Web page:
In the clearest hint of a succession roadmap, Indian billionaire Mukesh Ambani carved out definite roles for each of his three children at the annual general meeting of his $220bn (£193bn) retail-to-refining conglomerate in August.
Mr Ambani’s older twins, Akash and Isha Ambani, will lead Reliance Industries Ltd’s telecommunications and retail businesses respectively, while his youngest son Anant is being groomed to handle new energy.
Corporate India’s most anticipated leadership transition – Reliance is one of India’s most valuable companies by market valuation – has been in the works for some time. The particulars of the impending wealth transfer are sketchy at the moment, and largely in the realm of speculation.
But what is palpable is Mr Ambani’s desire to avoid repeating history: the acrimonious inheritance battle he waged with his younger brother 20 years ago, after their father died without leaving a will.
Isha Ambani’s leadership role is also in stark contrast to the largely peripheral role that other women from her family have played in the core business until now.
Over the past two decades, there has been a generational shift in the number of prominent Indian industrial families bringing women into the corner office – though analysts say there is still a long way to go.
Mr Ambani, 65, is actively involved in running Reliance as its chairman and managing director and could have bought more time before thrusting his children into the limelight.
But unlike many Asian patriarchs who hold a tight control over their wealth till the end, he represents a “new generation of family business leaders” in Asia who’ve witnessed succession feuds and want to take “every step possible” to make the journey for their children smooth, says Prof Kavil Ramachandran, a senior adviser at the Thomas Schmidheiny Centre for Family Enterprise at the Indian School of Business.
From the Tata group – which owns Jaguar and Land Rover – to the Singhania family that’s behind the textiles major, Raymond Group, India Inc has seen a series of rancorous succession battles. These have led to messy lawsuits and long-winded arbitration proceedings that have proven to be costly to shareholders.
But wealthy Asian families like the Ambanis are once bitten, twice shy, experts say.
The issue of intergenerational wealth transfer is also “gaining even more significance in a Covid-19 context,” according to wealth consulting firm Hubbis.
While fewer than half of Asian families have succession plans in place, the pandemic has encouraged 84% of India’s ultra-wealthy to reassess how they will transfer their wealth, global property consultancy Knight Frank estimates.
A gender shift
What’s also being reassessed, it appears, is the role of women in succession plans.
Speaking of the leadership roles his three children were assuming, Mr Ambani in his speech said “they are first among equals in a young team of leaders and professionals who are already doing amazing things at Reliance”.
Isha Ambani’s rise as an “equal” to her brothers is a clear shift from her older female relatives – her aunts got married into other business families long before the inheritance dispute split the Ambani family.
But Ms Ambani, a Yale graduate who worked at the consulting giant McKinsey, has been groomed to join the Reliance empire.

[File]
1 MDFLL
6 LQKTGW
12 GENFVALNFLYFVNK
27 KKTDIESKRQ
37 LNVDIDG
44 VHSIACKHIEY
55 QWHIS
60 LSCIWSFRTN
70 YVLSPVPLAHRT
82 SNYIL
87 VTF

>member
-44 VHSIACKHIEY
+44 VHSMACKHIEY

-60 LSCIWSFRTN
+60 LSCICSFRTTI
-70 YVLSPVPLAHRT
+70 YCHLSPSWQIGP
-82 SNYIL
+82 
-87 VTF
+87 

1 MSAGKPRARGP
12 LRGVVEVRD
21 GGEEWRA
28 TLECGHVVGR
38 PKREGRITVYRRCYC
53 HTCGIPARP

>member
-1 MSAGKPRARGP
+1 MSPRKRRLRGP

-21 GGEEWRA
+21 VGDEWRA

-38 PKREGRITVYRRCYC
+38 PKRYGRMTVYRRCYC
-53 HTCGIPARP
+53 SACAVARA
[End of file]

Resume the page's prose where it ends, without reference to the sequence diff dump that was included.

Given the influence the Ambanis wield, especially within the traditional Gujarati mercantile community they belong to, this gender shift is likely to have a “strong messaging effect,” Prof Ramachandran says.
It’s “a significant move that will set the tone for other business families, ” says Sandeep Nerlekar, founder and managing director of the legacy planning firm Terentia. He has been advising family-owned corporates on succession plans for over a decade.
Ms Ambani is part of a new generation of women from major business families who have taken on senior leadership roles. This includes Nisaba Godrej, who leads one of the country’s oldest diversified conglomerates; Nadia Chauhan who heads Parle Agro, one of India’s top consumer goods companies; and at least half a dozen others.
There are several forces behind the change, experts say – including more women accessing higher education, and traditional joint families giving way to nuclear ones.
More women are also “being vocal about their rights and capabilities without worrying about feathers being ruffled”, says Dipali Goenka, managing director and CEO of Welspun India, part of the $2.7bn Welspun Group, one of India’s biggest textile companies.
Ms Goenka got married at the age of 18 and joined her husband’s business after her children grew up and she decided to study management at Harvard Business School.
But there is still a long way to go.
Eight in 10 families in India still continue to harbour a bias towards sons when it comes to estate planning, Mr Nerlekar says, citing a Terentia study. “Even wealth distribution between a daughter and a son is not equal,” he adds.
The bitter public battle for a board seat by Valli Arunachalam, one of the heirs to the Chennai-based Murugappa Group, only underscores how difficult it is for Indian women to break through the glass ceiling.
Legal changes – to Hindu succession laws for instance, which gave women equal inheritance rights, irrespective of marital status – have helped smooth the way for women, experts say. And government rules requiring women to be included on company boards is increasing representation as well
But experts say this is a battle against patriarchy – and it has only just begun.
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